“The 45th President exercised his First Amendment right under the Constitution to express his belief that the election results were suspect,” attorneys Bruce Castor Jr. and David Schoen wrote in a response to the trial summons.
In addition to arguing that the Constitution does not allow a former president to be tried in a Senate impeachment proceeding, Trump’s defenders have sought to parse the language of the fiery speech he delivered shortly before the riot. His lawyers argue that while Trump called on the crowd to “march” to the Capitol, he did not urge them to attack and, at one point, asked them to act “peacefully.”
And they have sought to focus just on his remarks that day. In a tweet last month, Trump’s son Donald Trump Jr. wrote that if some rioters were planning an attack in advance, then “POTUS didn’t incite anything.”
Barring a dramatic development, House impeachment managers appear unlikely to secure a conviction. A majority of Republican senators have signaled that they plan to vote against such a move.
But Democrats hope to lay out a compelling case to the country of Trump’s responsibility for the insurrection.
They argue that they think Trump’s address on Jan. 6 could be shown to constitute “incitement” under criminal law — which the Supreme Court has held requires showing that speech was “directed” and “likely” to produce “imminent lawless action.”
On Sunday, Rep. Liz Cheney (R-Wyo.), who voted to impeach Trump, called the Senate trial only a “snapshot” and said Trump’s actions should be examined as part of ongoing criminal investigations.
“People will want to know exactly what the president was doing. They want to know, for example, whether the tweet he sent out calling Vice President Pence a coward while the attack was underway, whether that tweet, for example, was a premeditated effort to provoke violence,” she said on “Fox News Sunday.” “There are a lot of questions that have to be answered and there will be many, many criminal investigations looking at every aspect of this and everyone who was involved, as there should be.”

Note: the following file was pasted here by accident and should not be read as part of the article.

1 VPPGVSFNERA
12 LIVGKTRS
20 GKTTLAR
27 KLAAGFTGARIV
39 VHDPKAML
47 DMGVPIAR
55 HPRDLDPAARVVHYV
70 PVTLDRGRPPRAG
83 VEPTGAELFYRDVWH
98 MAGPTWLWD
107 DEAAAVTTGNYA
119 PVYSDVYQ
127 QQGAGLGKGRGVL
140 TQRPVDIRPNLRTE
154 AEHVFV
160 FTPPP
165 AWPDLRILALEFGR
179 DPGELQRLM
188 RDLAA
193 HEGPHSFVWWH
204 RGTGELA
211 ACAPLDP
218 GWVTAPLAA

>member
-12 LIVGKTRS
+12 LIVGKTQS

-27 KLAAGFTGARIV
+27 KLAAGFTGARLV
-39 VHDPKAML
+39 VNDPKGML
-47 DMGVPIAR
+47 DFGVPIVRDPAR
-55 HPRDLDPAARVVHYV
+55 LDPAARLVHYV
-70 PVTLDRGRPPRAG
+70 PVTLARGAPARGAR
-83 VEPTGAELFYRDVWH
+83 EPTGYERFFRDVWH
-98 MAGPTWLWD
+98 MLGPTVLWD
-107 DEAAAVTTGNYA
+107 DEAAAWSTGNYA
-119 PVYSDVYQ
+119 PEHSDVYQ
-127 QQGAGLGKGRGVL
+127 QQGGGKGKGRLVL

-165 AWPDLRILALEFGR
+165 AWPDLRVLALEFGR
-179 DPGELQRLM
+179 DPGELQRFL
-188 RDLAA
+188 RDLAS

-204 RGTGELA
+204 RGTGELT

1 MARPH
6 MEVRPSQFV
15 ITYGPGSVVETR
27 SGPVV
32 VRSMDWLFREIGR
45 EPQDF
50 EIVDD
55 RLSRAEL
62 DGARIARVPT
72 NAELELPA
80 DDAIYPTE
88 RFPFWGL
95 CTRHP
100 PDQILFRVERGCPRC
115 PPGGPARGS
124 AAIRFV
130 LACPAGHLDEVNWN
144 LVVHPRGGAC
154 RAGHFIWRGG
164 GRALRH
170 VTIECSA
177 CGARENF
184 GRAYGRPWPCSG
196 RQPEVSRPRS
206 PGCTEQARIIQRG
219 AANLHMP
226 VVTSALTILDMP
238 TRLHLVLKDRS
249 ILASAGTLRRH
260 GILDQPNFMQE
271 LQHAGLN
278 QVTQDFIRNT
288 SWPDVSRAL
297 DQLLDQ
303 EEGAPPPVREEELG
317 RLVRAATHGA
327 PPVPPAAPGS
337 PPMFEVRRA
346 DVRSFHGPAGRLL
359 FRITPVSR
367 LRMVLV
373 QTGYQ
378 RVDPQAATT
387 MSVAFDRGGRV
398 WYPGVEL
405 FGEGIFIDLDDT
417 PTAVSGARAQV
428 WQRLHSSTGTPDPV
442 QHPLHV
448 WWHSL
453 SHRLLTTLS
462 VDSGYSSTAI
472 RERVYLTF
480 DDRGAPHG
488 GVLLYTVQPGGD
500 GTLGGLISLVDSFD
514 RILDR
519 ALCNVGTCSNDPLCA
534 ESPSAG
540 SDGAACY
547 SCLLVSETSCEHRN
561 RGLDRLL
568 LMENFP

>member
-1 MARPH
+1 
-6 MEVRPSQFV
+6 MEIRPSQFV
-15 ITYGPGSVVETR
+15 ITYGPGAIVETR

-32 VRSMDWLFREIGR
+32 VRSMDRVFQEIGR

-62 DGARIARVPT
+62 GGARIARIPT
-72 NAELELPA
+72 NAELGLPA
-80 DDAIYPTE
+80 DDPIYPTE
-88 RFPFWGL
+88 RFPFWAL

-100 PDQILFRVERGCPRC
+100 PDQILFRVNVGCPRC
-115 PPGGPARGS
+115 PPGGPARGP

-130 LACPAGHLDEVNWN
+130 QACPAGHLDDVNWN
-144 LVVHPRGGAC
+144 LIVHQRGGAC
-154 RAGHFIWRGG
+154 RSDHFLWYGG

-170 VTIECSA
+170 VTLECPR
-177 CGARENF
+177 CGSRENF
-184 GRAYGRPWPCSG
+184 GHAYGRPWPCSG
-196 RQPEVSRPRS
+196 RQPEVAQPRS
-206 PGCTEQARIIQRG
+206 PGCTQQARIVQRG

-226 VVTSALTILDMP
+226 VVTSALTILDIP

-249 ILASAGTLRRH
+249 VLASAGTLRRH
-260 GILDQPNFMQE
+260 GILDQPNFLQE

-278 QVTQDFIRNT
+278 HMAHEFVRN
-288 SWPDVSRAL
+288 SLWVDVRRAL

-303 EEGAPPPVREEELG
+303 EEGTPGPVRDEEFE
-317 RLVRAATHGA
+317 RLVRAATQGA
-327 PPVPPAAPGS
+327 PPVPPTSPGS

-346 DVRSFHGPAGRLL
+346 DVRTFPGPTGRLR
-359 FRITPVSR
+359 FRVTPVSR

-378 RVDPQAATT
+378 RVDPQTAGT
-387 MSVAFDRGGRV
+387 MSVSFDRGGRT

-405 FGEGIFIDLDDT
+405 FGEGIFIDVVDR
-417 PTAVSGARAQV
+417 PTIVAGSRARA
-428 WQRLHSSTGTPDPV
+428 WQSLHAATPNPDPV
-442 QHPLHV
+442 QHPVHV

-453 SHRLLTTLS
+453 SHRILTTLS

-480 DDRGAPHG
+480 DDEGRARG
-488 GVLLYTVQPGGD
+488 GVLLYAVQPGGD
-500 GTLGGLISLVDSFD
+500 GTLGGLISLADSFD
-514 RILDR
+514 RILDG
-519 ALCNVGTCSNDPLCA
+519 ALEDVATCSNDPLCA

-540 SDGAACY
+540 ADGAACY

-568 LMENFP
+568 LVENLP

In the Senate, House impeachment managers will argue that regardless of the criminal investigation, Trump’s actions before, during and after the riot represent an assault on democracy that amounts to the kind of “high crimes and misdemeanors” that should cause a commander in chief to be convicted by the Senate under the Constitution and barred from holding public office again.
House managers have already cited videos taken in the crowd, which show that after Trump exhorted the group to “show strength,” people could be heard shouting, “Take the Capitol right now!” and “Invade the Capitol!”
In their brief, they quoted from videos taken inside the Capitol, where one rioter exclaimed, “We wait and take orders from our president!” and another taunted a police officer, “We were invited here . . . by the president of the United States!”
Some defense attorneys have echoed those arguments, saying that those who participated in the attack were doing so at the behest of Trump.
“You have these people who were vulnerable, who were receptive, who were euphoric,” said Al Watkins, an attorney representing Jacob Chansley, who was photographed in the well of the Senate chamber, wearing a headdress of animal fur and horns. “What these people heard, including my client, was an invitation, a call to arms by the president.”